Colchicine can help treat or prevent gout flares, as well as treat familial Mediterranean fever (FMF). At this time, there is only one FDA-approved product (Colcrys). All other colchicine products are unapproved, as they are older medications that were around before the current regulations were established. Possible off-label uses of colchicine may include the treatment of recurrent pericarditis and scleroderma.
An Introduction to the Uses of ColchicineColchicine (Colcrys®) is a prescription medication that is most commonly used for gout. However, most colchicine products have never been approved by the United States Food and Drug Administration (as colchicine was around long before the current rules and regulations were in place). These unapproved products are labeled for the treatment and prevention of gout attacks; it is inaccurate to say these products are approved for any use.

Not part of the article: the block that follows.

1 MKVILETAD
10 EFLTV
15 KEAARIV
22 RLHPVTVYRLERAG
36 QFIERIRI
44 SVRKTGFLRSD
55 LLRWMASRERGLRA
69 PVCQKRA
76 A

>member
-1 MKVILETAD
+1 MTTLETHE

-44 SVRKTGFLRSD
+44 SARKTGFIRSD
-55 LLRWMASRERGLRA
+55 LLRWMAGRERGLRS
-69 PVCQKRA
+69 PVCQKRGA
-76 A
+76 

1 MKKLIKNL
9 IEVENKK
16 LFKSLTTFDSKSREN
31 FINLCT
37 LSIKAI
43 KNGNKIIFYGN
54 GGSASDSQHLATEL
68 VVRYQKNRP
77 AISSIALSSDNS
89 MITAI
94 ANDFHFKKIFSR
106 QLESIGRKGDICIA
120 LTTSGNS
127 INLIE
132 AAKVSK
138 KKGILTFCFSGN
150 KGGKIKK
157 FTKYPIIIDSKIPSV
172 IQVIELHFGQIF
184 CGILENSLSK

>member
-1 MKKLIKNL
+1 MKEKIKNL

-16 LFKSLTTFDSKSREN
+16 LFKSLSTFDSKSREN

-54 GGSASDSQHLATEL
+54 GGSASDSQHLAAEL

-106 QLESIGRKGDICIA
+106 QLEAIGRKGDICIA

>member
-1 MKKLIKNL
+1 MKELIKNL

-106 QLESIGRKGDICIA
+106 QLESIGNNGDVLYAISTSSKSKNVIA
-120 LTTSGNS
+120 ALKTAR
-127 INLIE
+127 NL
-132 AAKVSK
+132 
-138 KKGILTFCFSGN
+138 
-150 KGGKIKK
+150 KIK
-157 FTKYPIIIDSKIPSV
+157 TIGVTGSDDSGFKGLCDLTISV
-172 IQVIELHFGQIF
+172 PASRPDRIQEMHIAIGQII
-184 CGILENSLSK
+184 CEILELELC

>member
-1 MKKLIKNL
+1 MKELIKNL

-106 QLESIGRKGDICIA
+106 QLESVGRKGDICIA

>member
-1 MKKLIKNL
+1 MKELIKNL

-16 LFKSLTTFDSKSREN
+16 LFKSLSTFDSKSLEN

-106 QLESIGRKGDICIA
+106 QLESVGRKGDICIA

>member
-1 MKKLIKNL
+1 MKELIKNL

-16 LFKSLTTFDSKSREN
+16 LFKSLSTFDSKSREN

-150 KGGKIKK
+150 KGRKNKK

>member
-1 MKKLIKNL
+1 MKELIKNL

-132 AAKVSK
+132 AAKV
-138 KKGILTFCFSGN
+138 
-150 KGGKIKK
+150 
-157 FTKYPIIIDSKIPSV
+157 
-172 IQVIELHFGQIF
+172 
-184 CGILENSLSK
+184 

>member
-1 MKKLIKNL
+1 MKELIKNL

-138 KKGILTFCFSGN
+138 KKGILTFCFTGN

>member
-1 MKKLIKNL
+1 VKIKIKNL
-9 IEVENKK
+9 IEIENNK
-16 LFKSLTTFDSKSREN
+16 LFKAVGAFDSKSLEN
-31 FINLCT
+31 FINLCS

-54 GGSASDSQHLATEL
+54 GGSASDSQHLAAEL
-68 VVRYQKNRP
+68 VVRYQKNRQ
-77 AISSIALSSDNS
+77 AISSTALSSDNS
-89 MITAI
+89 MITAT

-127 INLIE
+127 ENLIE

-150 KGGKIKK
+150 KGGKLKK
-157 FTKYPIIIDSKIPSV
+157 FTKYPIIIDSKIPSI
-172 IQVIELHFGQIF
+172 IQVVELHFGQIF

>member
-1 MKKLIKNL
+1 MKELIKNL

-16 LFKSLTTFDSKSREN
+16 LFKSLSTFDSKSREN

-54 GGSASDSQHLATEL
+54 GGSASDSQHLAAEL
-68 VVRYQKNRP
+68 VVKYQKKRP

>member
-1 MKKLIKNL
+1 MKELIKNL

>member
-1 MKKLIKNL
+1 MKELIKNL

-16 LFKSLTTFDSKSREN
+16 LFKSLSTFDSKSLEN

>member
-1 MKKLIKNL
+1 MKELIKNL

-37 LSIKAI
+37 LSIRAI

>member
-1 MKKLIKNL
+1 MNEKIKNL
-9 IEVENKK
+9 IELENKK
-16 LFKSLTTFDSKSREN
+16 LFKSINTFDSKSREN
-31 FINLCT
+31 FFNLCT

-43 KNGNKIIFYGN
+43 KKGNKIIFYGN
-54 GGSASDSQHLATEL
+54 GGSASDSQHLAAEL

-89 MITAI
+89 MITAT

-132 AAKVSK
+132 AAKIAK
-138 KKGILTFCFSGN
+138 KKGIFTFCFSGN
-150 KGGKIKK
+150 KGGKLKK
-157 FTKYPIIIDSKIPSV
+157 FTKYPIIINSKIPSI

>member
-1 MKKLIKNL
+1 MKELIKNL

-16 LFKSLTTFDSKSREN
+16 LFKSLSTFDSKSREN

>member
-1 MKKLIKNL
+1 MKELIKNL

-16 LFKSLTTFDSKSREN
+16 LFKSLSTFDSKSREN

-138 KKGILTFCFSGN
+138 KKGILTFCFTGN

There is one FDA-approved colchicine product (Colcrys®). Colcrys is approved for the following uses:
- Treating and preventing gout flares (gout attacks)
- Treating familial Mediterranean fever (FMF).
Gout is one of the most painful forms of arthritis. It is caused in part by high uric acid levels (see Causes of Gout). Uric acid is a substance that results from the breakdown of purines, which are part of all human tissue and are found in many foods.
Normally, uric acid is dissolved in the blood and passed through the kidneys into the urine, where it is eliminated from the body. If the body increases its production of uric acid, or if the kidneys do not eliminate enough from the body, increased levels of uric acid accumulate in the blood.
Excess uric acid can form crystals in joints or other parts of the body. These crystals can lead to inflammation, causing painful gout symptoms.
Colchicine can be used to both treat and prevent gout attacks. However, there is no cure for gout, and gout medications may work better when combined with additional measures, such as a gout diet.